By arranging the polarity of the magnets 27 and 28 with alternate North/South poles, a magnetic circuit is established incorporating the ferrite slabs 24 and 25.
As explained previously, when a remote source of electromagnet radiation lies on the boresight of the apparatus as defined by the axis of symmetry in the plane of the paper which passes through the centre of the output waveguide section 23, the wavefront incident upon the apparatus makes equal angles with the ferrite slabs 24 and 25. This is illustrates schematically in FIG. 3 where the ferrite slabs are shown to present an angle of incidence of 45° to radiation from a remote source on the boresight. A displacement of the source off the boresight results in changes of incident angle of equal value but of opposite sign for the two ferrite slabs 24 and 25.
It is shown in U.S. Pat. No. 4,573,055 that within a magnetised ferrite sample a sensitivity coefficient may be defined as the partial derivative of the refractive index of the material, n, with respect to the angle θ, between the incident electromagnetic radiation vector and the applied magnetic field according to the equation: ##EQU1## Where μ, the permeability tensor is related to n by n2 =εμ ##EQU2## Ho is the constant external field Mo is the saturation magnetisation of the ferrite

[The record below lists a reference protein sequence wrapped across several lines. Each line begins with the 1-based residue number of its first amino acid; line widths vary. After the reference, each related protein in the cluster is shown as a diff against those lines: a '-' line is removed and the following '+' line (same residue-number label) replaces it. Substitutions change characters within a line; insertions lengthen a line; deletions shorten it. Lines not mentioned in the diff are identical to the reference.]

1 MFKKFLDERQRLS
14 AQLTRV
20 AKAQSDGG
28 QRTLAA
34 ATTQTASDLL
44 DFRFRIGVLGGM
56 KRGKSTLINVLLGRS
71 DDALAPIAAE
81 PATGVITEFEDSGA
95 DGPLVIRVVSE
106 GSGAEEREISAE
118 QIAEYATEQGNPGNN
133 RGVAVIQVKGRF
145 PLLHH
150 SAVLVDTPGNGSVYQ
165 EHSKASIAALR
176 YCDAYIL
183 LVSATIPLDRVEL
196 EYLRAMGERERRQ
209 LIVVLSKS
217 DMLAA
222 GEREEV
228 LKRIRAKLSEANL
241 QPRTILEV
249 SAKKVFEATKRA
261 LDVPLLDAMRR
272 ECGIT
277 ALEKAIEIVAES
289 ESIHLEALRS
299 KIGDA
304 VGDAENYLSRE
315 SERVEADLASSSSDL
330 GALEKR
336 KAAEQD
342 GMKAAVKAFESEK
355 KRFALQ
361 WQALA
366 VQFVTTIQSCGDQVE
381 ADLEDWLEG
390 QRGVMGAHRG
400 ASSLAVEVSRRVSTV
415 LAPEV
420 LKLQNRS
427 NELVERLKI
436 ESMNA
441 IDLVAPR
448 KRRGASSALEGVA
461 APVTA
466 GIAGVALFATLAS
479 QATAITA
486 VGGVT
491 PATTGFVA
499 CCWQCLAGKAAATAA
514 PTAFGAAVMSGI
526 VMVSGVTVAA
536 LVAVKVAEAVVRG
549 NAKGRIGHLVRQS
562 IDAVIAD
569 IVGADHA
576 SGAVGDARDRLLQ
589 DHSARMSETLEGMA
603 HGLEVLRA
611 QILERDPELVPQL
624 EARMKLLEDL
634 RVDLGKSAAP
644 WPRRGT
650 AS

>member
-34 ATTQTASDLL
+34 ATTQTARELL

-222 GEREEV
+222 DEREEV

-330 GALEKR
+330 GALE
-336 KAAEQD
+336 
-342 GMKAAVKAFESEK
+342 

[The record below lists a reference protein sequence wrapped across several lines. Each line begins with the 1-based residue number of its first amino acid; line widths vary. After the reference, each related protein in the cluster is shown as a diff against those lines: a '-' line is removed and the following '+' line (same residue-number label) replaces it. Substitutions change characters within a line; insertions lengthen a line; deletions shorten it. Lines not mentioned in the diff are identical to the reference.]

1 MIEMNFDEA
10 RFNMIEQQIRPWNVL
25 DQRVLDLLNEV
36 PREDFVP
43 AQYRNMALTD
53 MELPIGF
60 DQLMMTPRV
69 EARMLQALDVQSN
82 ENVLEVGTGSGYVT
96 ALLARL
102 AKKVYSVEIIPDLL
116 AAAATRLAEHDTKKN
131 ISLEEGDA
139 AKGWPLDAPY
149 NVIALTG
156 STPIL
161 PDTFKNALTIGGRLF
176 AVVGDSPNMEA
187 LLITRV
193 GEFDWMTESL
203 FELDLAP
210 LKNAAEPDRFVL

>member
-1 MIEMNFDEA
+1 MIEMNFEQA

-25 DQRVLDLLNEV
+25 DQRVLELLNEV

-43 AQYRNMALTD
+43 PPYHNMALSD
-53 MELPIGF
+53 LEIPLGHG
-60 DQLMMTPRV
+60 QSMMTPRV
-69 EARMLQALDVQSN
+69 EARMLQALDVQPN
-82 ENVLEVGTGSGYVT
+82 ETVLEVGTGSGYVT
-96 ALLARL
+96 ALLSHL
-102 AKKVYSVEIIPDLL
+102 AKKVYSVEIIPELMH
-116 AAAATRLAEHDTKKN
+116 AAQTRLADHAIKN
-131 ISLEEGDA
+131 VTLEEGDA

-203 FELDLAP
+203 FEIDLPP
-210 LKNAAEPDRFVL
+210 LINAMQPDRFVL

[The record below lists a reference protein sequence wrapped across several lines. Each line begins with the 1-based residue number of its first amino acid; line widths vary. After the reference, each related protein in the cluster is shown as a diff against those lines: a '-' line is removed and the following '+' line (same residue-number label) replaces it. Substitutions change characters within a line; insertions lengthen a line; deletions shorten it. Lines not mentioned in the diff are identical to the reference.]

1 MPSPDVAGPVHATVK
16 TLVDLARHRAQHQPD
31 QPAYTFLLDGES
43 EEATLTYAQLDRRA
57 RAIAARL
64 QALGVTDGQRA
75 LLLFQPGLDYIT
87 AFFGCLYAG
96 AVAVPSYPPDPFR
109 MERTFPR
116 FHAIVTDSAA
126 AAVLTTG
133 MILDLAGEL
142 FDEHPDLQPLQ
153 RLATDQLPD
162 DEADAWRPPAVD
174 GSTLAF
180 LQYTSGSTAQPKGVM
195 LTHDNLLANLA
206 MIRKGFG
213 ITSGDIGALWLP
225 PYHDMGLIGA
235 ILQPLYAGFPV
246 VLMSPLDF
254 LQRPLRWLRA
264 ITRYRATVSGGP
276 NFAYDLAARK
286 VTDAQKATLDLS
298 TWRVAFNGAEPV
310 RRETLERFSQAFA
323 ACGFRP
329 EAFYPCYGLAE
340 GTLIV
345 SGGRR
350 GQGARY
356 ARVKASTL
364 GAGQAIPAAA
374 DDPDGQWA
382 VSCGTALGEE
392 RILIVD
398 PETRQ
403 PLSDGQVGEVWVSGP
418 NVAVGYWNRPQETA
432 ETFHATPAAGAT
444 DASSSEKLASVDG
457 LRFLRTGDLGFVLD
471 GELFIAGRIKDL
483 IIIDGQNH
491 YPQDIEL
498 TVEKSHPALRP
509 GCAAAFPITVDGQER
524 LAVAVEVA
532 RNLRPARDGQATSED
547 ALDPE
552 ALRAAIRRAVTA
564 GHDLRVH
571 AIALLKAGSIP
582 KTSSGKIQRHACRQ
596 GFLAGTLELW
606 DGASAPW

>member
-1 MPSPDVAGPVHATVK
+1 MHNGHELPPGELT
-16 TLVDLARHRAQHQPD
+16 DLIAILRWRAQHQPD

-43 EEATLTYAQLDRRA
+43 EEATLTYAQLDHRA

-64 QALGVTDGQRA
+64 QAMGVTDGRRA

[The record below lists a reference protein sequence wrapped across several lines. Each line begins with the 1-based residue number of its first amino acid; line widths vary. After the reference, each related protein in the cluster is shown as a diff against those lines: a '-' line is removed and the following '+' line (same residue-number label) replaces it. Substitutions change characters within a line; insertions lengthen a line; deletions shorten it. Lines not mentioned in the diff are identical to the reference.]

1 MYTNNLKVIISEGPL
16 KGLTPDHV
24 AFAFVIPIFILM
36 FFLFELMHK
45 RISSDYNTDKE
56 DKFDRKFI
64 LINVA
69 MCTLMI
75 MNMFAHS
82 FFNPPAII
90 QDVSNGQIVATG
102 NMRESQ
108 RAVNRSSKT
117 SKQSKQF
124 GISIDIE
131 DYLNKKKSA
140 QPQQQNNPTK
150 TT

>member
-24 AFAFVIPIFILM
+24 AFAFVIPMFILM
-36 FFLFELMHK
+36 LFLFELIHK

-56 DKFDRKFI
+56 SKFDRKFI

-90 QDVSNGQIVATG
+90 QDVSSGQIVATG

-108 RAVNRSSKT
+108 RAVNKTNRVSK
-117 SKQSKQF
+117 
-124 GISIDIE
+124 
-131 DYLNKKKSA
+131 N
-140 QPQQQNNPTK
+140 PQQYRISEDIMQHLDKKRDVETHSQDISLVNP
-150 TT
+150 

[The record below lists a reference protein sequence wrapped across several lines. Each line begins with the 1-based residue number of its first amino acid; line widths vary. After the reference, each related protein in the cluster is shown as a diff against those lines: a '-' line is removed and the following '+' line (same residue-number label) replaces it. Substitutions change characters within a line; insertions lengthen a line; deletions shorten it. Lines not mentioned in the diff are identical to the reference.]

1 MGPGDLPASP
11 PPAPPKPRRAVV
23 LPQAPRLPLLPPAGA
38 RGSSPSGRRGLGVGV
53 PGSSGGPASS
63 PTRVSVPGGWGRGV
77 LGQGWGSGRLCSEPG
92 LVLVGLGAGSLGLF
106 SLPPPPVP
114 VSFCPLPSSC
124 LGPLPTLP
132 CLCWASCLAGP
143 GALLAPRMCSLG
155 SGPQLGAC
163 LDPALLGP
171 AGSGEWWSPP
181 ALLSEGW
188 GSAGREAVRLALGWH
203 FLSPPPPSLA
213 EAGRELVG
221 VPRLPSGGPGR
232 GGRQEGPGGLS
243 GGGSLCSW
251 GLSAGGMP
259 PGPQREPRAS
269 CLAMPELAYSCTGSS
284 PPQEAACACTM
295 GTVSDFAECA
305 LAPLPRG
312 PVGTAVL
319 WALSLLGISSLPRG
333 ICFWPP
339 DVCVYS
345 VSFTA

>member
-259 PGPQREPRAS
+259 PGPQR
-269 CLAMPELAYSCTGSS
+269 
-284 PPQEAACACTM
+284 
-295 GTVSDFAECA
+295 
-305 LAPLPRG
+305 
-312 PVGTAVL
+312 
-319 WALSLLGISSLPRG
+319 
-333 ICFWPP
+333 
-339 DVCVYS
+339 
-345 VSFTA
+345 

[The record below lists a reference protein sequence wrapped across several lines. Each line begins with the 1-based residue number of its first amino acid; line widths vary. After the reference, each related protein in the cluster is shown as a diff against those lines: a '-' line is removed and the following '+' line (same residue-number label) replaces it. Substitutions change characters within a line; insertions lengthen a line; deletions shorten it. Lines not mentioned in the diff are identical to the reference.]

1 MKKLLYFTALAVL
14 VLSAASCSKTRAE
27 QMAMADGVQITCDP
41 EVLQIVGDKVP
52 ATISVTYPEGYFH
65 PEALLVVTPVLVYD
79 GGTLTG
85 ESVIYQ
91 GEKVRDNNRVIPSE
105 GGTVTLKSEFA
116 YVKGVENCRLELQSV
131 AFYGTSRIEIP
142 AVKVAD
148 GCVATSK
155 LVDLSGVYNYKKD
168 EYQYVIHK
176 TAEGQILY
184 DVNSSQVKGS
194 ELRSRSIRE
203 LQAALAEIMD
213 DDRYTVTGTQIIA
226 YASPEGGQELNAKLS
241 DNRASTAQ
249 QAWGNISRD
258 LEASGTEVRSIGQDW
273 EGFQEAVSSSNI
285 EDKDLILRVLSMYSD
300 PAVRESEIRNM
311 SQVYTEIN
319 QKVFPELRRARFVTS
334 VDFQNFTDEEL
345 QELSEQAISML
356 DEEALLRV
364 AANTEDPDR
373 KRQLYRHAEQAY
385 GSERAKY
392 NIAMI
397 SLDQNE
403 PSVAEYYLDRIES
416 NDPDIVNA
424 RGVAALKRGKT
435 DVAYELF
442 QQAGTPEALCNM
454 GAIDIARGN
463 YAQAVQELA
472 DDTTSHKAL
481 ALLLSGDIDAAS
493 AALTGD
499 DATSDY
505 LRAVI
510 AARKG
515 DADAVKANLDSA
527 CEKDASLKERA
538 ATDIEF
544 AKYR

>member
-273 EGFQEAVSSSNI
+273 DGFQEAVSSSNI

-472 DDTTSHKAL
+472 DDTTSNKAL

γ is the gyromagnetic ration
ω is the frequency of the signal
ƒ is the angle between the directions of Ho and ω
ε is the dielectric constant of the ferrite
n.sub.± are the refractive indices of the waves propagating in the ferrite medium
Thus under those values of the parameters for which the sensitivity coefficient takes its sign from the quantity P and hence from the sign of the applied field vector, a change Δ in the energy output from the apparatus will be detected proportional to the displacement angle δ according to the equations:
Δ=ΔL +ΔR pos where ΔL and ΔR are the contributions arising from the left and right hand sides of the apparatus respectively, thus ##EQU3## It can be seen therefore that the embodiments of FIGS. 1 and 2 provide simple means for detecting the position of a radiating source.
The two embodiments of the invention described hitherto enable the direction of an emitting source to be determined only in a single plane, i.e. the plane perpendicular to the plane of symmetry of the apparatus.
However, the principles of the present invention can be generalised to apply to an antenna providing directivity in two dimensions.